Whether optimism promotes good health may depend on whether the beliefs underlying that optimism are accurate. One cannot easily assess the accuracy of a dispositionally optimistic orientation (because it is not based on specific predictions that can be verified), yet it is possible to verify the accuracy of a person attribution for a negative event or that person’s prediction of whether an event will happen. No research has examined the accuracy of attributions (which is not surprising, given that identifying the multiple causes of an event is a largely subjective exercise), yet much work has looked at the accuracy of predictions. As explained in a paper by Alexander Rothman, William Klein, and Neil Weinstein, this research shows that people often (1) overestimate small numerical risks, such as HIV risk, and underestimate large risks, such as the risk of getting divorced; (2) consider the chances of experiencing both high and low risks to be lower than that of the typical person, meaning that many people are unrealistically optimistic because not everyone can have below-average risk; and (3) overestimate the risk of other people experiencing health problems. Whereas people are unrealistically optimistic about their chances of having a health problem, Hart Blanton and his colleagues showed that people are unrealistically pessimistic about how well they would cope with the problem if they experienced it.

The question of whether biased optimistic beliefs are beneficial to health is a controversial one. Some studies show that even when optimistic beliefs are unrealistic, they may lead to the same positive health consequences noted earlier. For example, in a study by Shelley Taylor and colleagues, HIV-seropositive men considered their risk of getting AIDS to be lower than did HIV-seronegative men, a belief that was clearly biased. Yet the seropositive men also were engaging in more health-promoting behavior. On the other hand, a study by Nathan Radcliffe and William Klein showed that people who are unrealistically optimistic are less likely to be taking measures to reduce their (relatively higher) risk, and are less attentive to new risk information. Based on the evidence so far, unrealistic optimism may be particularly beneficial when it is mild, when it concerns a proximal threat, and when it motivates one to achieve the outcomes about which one is optimistic. David Armor and Shelley Taylor reviewed several studies consistent with such a conclusion.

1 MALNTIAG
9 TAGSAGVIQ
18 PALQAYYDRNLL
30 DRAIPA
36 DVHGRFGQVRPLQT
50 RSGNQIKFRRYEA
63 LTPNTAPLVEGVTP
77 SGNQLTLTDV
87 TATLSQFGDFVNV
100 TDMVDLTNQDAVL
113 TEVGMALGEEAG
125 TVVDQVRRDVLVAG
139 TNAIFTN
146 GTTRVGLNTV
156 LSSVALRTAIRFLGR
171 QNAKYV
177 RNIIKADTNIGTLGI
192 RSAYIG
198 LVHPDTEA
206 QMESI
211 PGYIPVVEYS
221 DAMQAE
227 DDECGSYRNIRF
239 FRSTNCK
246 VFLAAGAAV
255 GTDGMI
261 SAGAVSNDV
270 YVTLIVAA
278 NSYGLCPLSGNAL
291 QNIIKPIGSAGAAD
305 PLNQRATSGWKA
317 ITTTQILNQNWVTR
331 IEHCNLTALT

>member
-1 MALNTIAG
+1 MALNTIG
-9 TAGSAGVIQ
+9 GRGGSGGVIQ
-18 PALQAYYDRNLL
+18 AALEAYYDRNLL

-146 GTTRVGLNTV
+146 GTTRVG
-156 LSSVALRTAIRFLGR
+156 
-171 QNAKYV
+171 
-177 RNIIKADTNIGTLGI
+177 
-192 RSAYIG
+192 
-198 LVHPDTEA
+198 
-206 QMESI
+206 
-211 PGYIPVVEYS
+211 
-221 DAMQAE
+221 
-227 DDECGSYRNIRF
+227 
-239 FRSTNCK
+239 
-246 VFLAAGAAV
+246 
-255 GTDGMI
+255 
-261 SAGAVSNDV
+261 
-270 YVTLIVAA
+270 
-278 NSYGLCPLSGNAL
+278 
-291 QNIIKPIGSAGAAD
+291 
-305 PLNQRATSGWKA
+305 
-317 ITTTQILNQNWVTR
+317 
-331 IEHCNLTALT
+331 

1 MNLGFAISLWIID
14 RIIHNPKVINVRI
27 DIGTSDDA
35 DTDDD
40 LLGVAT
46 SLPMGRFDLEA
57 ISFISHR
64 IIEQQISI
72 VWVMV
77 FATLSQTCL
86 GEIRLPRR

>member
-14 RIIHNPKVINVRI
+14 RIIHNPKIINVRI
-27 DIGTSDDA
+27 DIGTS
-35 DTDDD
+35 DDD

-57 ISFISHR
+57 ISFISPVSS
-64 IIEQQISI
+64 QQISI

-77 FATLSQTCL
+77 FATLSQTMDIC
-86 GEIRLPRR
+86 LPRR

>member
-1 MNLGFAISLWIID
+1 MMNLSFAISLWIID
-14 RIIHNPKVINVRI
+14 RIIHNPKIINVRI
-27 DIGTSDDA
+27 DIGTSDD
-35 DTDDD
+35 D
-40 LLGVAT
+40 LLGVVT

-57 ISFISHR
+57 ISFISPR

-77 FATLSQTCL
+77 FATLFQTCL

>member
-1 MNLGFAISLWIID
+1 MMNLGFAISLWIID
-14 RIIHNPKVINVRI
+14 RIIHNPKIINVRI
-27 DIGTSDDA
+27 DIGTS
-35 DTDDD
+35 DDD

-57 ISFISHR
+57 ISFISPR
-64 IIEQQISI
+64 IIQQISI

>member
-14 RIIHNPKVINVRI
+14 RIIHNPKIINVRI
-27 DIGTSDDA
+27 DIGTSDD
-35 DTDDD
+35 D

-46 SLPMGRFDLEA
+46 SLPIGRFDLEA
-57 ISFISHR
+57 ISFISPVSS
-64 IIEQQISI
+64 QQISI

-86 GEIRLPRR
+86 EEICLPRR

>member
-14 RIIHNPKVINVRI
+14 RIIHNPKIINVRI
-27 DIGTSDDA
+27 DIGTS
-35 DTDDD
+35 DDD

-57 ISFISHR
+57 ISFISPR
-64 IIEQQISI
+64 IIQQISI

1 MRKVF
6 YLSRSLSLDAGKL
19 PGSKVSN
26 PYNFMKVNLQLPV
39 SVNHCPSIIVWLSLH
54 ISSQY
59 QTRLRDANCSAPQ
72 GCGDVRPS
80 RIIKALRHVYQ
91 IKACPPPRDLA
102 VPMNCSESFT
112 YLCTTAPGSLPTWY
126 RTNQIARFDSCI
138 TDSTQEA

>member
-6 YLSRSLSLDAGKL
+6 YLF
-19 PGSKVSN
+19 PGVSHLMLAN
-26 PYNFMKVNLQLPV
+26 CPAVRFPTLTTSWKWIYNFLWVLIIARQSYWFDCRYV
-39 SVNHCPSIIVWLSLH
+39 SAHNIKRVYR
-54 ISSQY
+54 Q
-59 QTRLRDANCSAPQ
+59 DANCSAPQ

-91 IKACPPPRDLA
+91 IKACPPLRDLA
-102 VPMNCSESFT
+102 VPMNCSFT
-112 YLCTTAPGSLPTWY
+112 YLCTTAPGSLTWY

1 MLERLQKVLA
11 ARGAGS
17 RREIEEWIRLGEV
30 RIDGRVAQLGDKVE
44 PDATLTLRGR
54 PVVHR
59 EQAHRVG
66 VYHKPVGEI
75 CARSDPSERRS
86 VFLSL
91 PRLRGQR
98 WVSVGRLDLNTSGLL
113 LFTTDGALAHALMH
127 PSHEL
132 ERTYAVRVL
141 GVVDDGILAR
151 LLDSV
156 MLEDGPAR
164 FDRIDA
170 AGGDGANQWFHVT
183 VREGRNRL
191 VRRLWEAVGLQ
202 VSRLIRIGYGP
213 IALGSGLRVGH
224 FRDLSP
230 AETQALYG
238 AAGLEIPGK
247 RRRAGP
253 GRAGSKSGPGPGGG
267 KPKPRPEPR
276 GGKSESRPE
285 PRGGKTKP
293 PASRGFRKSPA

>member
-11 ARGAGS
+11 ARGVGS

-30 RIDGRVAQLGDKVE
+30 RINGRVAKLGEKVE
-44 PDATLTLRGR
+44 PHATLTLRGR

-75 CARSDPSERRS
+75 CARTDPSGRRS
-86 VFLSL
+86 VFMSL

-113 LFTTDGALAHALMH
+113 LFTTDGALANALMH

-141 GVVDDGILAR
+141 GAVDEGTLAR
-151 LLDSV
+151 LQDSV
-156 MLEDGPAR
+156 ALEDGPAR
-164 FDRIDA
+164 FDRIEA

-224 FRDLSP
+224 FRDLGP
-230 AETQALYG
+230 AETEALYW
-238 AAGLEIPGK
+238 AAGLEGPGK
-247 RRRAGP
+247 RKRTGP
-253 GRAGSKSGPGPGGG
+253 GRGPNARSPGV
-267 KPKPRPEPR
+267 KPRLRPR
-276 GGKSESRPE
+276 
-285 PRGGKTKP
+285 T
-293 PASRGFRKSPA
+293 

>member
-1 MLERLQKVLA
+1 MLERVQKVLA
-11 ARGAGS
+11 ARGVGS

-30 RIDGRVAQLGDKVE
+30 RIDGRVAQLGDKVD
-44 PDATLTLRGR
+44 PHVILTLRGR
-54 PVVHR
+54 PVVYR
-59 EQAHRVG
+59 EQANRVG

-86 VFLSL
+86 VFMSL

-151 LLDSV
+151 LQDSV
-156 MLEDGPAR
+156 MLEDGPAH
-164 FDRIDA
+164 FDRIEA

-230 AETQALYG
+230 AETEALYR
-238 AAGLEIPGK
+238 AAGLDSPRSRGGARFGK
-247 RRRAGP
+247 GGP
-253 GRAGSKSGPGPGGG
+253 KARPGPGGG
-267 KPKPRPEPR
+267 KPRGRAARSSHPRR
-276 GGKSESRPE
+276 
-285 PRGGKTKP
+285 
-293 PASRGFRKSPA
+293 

How Does Optimism Promote Health?

Michael Scheier and Charles Carver found that dispositional optimism helps individuals cope with potential stressors, such as by using problem-focused strategies and by persisting in anxiety-provoking situations, which in turn enhances immune functioning and well-being. The trait is also associated with better health habits such as vitamin intake and exercise and nondefensive responses to health threats. People with an optimistic explanatory style seem to exhibit less negative affect and fewer depressive tendencies, possess better levels of social support, respond better to stress, set realistic and reachable goals, persevere at difficult tasks, bounce back well from setbacks, have immune systems that are more responsive to antigens, and have better health habits. In reviewing these possible reasons for the effect of optimism, Christopher Peterson and Lisa Bossio emphasized that no one mechanism is thought to be more powerful than the others—they seem to act together. It is unclear whether optimism exerts most of its influence on the onset or the course of an illness, or both.